The Bank of England has raised UK interest rates for the first time in more than 10 years, but it’s far from being a sign of economic recovery
Nearly a decade ago the Bank of England cut UK interest rates to record low levels. Ever since, it has tried to persuade British businesses that the action was only an emergency short-term fix. Rather like the Big Bad Wolf, Bank governor Mark Carney regularly huffed and puffed on how a rate hike was imminent, but until this month his pronouncements were mostly hot air.
As it is, the quarter point hike in base rate from 0.25% to 0.50% announced on November 2, does no more than reverse a similar cut made 15 months earlier following a surprise result in the so-called ‘Brexit referendum.’ As many analysts noted, the belated increase had more to do with restoring the Bank’s credibility and demonstrating that it is serious about tackling inflation, which has risen from near-zero to 3% due to a weaker pound.
Yet however much members of the Bank’s monetary policy committee (MPC) would like to return to more normal lending conditions, they cannot move too far or too fast. While UK economic growth has been more resilient than expected since the decision to exit the European Union that only means recession has been averted. Companies are still uncertain about the future and business confidence is weak. That means any further rate hikes are likely to be modest and not that frequent.
To use an analogy regularly employed by the MPC in its pronouncements, the aim is not to slam the brakes on the economy but rather to ease off the accelerator – with low-to-negative rates and quantitative easing (QE) having pumped the gas pedal.
Attention now turns to chancellor Philip Hammond, who will deliver his Budget on November 22 and is being looked to for a few measures that will help small and medium-sized enterprises (SMEs). Advance reports suggest that a planned increase in business rate tax of 3.9%, scheduled for April 2018, will be scrapped in favour of a lower figure.
Unfortunately, companies can’t expect much else from the government in the way of handouts as the government’s cupboard is pretty bare. A regime of austerity over nearly eight years has reduced but not eliminated the UK’s enormous budget deficit and what limited funds are available will be channelled towards improving Britain’s poor productivity rate.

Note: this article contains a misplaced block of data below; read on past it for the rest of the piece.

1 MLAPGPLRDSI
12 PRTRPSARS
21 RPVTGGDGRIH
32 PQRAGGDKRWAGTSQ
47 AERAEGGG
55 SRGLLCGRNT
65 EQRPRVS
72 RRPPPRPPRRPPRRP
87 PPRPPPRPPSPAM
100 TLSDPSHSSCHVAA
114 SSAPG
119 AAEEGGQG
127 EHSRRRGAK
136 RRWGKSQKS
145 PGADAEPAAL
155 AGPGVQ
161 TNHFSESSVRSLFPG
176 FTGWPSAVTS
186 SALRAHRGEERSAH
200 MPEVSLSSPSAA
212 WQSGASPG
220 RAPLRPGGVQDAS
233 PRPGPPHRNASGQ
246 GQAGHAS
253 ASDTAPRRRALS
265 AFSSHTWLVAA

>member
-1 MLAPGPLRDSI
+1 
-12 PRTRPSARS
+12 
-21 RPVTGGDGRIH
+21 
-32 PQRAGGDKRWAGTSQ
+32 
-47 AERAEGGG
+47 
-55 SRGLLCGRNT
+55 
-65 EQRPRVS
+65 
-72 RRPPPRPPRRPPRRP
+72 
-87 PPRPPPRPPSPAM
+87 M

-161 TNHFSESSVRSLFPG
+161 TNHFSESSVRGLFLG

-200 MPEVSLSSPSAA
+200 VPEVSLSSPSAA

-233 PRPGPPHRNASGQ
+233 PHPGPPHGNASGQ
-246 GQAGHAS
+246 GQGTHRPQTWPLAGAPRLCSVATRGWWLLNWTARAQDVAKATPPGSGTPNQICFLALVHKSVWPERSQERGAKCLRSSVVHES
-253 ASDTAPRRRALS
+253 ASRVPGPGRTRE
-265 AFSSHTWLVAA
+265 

Bear in mind also that the European Central Bank (ECB) has been making similar noises to the Bank of England in recent months. In March 2015, the ECB launched a massive QE programme to kick-start moribund Eurozone economies and stave off deflation, following up a year later by cutting rates to zero. Growth figures for even the region’s most stricken economies suggest that the medicine is working: recovery is now underway and the Bank can begin tapering off its efforts.
It’s against this unpromising backdrop that C2FO will shortly be releasing its latest Working Capital Outlook Survey, which has previously found that for SMEs in both the UK and the US, the cost of borrowing is generally higher than for their peers in Germany, France and Italy. It has also shown late payment practices to be widespread and C2FO is, along with three of the UK’s main banks, a supporter of the Prompt Payment Code (PPC), a voluntary set of guidelines that sets out a period of 30 days as appropriate for companies to settle their bills from suppliers.
This summer, the PPC celebrated its 2,000th signatory and reports suggest a demonstrable impact on improving the payment practices of larger companies. There remains much to be done though. The Federation of Small Businesses has estimated that one in three payments to SMEs become overdue and business owners typically spend more than a day each month chasing late payments. More than £26bn is owned to small businesses, and late payments is a direct cause of some 50,000 SMEs being forced out of business annually at a cost of £2.5bn to the UK economy.
If businesses in both the UK and Europe are to be weaned off the stimulants that have kept economic growth on the road over the past decade, it’s likely to prove a slow, unspectacular process. Companies will still be charged to hold deposits for some time to come, while the regulations imposed on banks that impede their ability to lend to SMEs are more likely to intensify than ease.
Fortunately for small businesses, necessity is the mother of invention and a number of innovative alternative financing options have been developed in recent years. Prominent among them is marketplace discounting, which has been pioneered by C2FO and is based on a collaborative relationship between a company and its suppliers. It’s also an option that frees them from reliance on the banks, the Bank of England and vulnerability to interest rate changes.
The growing number of suppliers who are using the C2FO solution, including those unable to access traditional financing sources, gain immediate access to lower cost capital before rate hikes take effect. They can name a lower rate for working capital than the cost of capital from other sources – for example a line of credit with a variable rate or factoring – both of which are subject to rate increases and also fees.